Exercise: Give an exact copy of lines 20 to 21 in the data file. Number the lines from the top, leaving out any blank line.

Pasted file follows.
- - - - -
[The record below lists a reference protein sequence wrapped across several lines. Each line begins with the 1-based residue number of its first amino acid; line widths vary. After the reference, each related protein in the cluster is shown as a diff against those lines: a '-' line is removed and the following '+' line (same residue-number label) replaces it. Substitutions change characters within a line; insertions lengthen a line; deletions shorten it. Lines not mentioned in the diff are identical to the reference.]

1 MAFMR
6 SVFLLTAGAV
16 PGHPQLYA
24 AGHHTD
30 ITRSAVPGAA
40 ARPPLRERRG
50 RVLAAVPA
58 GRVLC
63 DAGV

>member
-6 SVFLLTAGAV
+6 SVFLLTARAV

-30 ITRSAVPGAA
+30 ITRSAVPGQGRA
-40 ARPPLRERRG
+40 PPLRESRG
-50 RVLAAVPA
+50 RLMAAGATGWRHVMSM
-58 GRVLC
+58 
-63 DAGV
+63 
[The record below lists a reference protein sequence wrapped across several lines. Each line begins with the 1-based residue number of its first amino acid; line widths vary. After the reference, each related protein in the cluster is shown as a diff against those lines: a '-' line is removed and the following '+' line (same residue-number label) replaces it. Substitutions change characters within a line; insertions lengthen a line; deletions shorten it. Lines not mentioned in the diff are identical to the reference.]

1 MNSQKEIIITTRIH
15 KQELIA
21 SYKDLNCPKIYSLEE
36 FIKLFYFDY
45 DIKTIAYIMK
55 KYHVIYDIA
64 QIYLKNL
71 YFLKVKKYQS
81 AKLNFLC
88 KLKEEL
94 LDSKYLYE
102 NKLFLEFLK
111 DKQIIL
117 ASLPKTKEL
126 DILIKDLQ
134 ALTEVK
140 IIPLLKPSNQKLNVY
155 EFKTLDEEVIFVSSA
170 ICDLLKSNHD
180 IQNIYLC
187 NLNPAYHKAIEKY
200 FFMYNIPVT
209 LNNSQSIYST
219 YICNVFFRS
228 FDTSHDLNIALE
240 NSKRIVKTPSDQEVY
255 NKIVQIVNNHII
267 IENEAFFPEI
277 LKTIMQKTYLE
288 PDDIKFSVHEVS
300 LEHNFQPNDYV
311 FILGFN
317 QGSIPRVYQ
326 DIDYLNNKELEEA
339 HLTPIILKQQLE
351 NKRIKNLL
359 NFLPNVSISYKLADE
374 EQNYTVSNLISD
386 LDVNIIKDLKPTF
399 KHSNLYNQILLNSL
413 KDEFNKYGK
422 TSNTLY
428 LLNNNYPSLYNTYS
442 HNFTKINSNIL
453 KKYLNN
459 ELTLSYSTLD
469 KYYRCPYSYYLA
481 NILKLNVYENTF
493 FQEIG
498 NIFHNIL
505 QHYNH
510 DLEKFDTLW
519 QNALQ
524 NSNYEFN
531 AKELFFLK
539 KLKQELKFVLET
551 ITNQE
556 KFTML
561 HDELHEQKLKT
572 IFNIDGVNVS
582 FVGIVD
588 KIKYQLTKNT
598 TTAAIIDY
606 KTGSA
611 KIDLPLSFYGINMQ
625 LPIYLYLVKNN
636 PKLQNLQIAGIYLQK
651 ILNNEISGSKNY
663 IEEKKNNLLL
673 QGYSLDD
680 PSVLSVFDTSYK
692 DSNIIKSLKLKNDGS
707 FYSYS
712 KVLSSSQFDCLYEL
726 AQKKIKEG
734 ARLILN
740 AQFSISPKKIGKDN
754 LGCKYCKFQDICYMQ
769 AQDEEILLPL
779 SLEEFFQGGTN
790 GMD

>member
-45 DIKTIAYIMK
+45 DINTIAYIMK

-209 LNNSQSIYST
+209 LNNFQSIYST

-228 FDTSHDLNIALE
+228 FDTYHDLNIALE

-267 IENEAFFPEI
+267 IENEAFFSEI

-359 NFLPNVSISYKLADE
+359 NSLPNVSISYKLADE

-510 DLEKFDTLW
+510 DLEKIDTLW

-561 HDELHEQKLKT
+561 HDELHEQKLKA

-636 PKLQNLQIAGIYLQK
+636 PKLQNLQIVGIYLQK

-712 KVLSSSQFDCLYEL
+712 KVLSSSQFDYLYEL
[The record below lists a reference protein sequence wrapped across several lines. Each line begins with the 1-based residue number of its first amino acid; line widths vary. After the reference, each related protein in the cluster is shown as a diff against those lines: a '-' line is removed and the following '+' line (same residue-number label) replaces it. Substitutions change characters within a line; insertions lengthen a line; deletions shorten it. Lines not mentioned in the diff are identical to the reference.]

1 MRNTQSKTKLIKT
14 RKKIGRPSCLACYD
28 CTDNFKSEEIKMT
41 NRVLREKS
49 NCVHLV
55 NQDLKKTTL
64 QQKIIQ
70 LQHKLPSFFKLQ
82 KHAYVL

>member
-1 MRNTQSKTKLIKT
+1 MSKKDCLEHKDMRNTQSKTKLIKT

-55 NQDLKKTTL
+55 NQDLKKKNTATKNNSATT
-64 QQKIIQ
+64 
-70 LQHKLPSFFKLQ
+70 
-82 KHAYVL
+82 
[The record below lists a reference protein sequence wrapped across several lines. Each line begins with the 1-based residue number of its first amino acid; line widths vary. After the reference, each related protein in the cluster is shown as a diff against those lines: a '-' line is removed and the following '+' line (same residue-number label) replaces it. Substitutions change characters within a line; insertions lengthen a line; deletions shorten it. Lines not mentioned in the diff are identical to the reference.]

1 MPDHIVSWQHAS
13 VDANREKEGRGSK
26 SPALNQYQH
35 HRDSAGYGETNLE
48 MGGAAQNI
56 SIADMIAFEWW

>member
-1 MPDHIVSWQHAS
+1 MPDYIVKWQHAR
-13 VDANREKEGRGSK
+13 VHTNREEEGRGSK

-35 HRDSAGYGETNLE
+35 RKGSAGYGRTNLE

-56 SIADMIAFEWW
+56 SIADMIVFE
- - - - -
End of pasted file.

-58 GRVLC
+58 